Lastly, my 2 cents – A house painted white seems to have serious trouble selling in the Bahamas. I suppose it is the only colour to paint a house in certain parts of Greece but it does not seem to work here. Anecdotally, there are several bargain homes on the market in Abaco that have been sitting for a good long while and I attribute it to the colour of the house – white. Similarly unpainted cedar siding seems to be equally difficult to sell.

Happy back to school and International Literacy Month, And Coastal Cleanup Month!


I have been remiss in not keeping up with this blog and I’ve now missed almost 2 months and not written anything.  Shameful.  Anyway, it occurred to me that a good post would be to share my response to a potential client who has asked about owning a vacation rental home in the Bahamas.  There are some folks who will probably find this information quite useful:

Hi Angela,

I hope all is well.  Apologies for not responding to your previous message, it has been a very busy week.

The condo in Freeport, for $86,000 would be a great investment, they do well as long term rentals.  Freeport’s economy is generally a little depressed at the moment but should improve soon.  Tourism is down on the island so renting short term to vacationers will be challenging.  Definitely possible though, with good prospects for improvement in the future.  Freeport has a number of large hotels so there is plenty of competition for tourists’ dollars.  Abaco by comparison only has 2 medium sized hotels and a number of small ones (12 rooms or less).  And then there are about 2,000 homes or condos in a vacation rental pool.  The island is a big market for vacation rentals.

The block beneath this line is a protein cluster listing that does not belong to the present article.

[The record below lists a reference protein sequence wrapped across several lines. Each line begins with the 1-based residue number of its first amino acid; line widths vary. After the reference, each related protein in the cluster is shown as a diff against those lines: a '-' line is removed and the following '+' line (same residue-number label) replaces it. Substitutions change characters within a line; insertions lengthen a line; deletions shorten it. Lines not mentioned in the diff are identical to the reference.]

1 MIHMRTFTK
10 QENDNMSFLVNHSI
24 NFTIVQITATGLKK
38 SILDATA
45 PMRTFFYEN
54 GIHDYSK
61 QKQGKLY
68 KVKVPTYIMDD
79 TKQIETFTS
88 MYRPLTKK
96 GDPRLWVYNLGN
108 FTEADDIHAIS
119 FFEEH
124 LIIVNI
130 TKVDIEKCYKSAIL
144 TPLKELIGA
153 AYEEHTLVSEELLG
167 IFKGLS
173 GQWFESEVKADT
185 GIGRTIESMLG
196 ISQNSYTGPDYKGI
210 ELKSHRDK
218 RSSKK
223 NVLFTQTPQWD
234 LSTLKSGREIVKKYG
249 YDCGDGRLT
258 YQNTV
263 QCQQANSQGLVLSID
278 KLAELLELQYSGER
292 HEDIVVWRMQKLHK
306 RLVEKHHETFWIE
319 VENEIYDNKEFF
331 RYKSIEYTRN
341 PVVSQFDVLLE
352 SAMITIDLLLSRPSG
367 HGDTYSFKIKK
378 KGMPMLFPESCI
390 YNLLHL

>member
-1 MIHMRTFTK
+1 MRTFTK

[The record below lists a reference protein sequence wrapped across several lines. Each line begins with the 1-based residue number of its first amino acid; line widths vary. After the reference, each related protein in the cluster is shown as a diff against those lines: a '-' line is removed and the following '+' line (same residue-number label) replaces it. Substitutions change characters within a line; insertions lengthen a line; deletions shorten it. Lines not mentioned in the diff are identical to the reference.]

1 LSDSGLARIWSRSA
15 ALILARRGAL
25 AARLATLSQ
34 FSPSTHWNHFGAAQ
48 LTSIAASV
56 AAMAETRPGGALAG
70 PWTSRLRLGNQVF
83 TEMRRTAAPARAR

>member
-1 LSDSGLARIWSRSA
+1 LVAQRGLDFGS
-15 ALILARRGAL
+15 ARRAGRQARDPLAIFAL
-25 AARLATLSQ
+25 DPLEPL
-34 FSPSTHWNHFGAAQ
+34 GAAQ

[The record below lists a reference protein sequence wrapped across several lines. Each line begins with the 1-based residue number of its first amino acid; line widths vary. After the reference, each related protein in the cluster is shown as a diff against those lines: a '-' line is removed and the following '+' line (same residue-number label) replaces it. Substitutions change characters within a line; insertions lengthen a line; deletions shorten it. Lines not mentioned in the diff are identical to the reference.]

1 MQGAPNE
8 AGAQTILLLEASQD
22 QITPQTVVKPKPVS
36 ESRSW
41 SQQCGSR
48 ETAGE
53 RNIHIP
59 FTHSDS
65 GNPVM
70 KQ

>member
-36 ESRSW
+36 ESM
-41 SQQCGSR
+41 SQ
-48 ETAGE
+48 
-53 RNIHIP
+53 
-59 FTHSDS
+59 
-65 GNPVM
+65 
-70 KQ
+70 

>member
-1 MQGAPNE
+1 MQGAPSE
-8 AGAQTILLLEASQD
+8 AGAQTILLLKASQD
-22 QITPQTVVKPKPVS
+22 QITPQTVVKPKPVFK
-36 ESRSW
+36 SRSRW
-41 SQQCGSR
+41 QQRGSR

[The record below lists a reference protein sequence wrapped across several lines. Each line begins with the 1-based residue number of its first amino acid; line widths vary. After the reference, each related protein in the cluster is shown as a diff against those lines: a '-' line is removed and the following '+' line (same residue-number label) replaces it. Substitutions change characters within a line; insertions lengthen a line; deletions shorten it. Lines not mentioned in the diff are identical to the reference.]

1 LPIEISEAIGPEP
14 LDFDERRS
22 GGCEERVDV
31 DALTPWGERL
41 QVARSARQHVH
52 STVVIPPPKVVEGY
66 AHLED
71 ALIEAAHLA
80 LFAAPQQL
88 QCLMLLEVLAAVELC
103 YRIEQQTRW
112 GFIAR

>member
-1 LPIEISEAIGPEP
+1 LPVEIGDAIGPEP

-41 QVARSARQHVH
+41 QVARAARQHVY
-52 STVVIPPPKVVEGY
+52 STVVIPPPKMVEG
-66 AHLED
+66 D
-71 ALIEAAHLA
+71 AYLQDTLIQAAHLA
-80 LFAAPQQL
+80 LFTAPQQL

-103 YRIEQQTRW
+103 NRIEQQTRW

Elbow Cay and Hope Town are the prime vacation rental market where a good home can get up to 30-35 weeks a year.  On the other extreme Lubbers Quarters Cay typically gets 10-12 weeks a year.  A good rental in Marsh Harbour or Treasure Cay can get between 15-20 weeks.  The property has to have beach or waterfront to swim in and if there is a dock or a pool that the renter can use it is a big bonus.

The reality of owning a vacation rental home in the Bahamas though is not that rosy in terms of income.  Unless you happen to get one of the prime houses on the beach in the middle of Hope Town, that rent solidly back to back through the year, the income generated typically covers expenses and holding costs of the home.  In most cases renting for 15 weeks a year will usually cover annual property tax and the insurance costs and most maintenance and upkeep of the home as well as cover the utilities.  Basically a break even and owing the property does not cost you anything.  Once the place rents more than 15 weeks it can be a money producer, while less than the 15 and it usually needs a cash injection.  This 15 week number is a ballpark average, some homes with low values and low replacement costs could have low rates and therefore might break even at 10 weeks or less.  Other high-end luxury homes tend to never break even on income and expenses, but in the upper tier, the taxes can be quite high so the owner is just happy not to have that liability going out.